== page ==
Props to the nurses who face this every day.

    No props to the MDs who feel the need to have people on so many meds. I've seen a patient on 32 meds and 1/3 were supplements.
  6. by   adventure780
    I agree, we get happy when patients have only 6 or 7 meds, it's rare but at least they aren't on too much, and we can call if they seem to need anything else down the road
  7. by   erickadomingo
    Omg I am in tears. Second week as an LVN in LTC. Prior work was in a Drug and Alcohol Rehab. I was more administrative. This has been the worst time of my nursing career. I felt like I was ready my daily struggle except I only work 8 hours with 24-26 patients and still have outrageous amount of charting that needs to be done before I get off. A lot of the time I end up clocking off so I don't get in trouble for overtime, and try and finish my charting. Only to be driving home to remember all the stuff I forgot to do. So stressed and the nurses that have been there forever are mean and don't help and irritated when I asked questions. I just wish they could remember when they where new nurses to LTC. I cry everyday regretting taking the job not because of the patients love them. Just thinking I was the only one still passing morning meds at 11. So frustrated and exhausted. My feet literally have bruises on them and swollen every night. I can barely drive home because of the pain is so bad.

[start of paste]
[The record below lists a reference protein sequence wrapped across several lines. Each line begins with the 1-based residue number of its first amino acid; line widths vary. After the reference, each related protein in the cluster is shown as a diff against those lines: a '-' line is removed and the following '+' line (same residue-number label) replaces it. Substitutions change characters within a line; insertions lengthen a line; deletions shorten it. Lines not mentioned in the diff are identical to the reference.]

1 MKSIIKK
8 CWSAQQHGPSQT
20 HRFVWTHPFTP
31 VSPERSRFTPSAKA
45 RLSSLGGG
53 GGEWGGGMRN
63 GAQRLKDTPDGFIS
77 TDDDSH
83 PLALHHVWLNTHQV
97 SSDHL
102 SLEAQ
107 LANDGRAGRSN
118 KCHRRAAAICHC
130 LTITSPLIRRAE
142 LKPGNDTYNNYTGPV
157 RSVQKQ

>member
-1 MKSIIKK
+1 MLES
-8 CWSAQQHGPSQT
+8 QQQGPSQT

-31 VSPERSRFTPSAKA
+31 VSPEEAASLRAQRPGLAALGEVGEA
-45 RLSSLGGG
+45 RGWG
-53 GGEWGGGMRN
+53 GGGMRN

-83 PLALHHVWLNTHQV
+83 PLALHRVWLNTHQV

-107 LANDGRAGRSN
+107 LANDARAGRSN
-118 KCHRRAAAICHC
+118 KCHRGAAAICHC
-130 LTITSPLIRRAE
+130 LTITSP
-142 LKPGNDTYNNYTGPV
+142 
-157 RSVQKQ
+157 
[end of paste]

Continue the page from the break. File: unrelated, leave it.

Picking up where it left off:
8. by   adventure780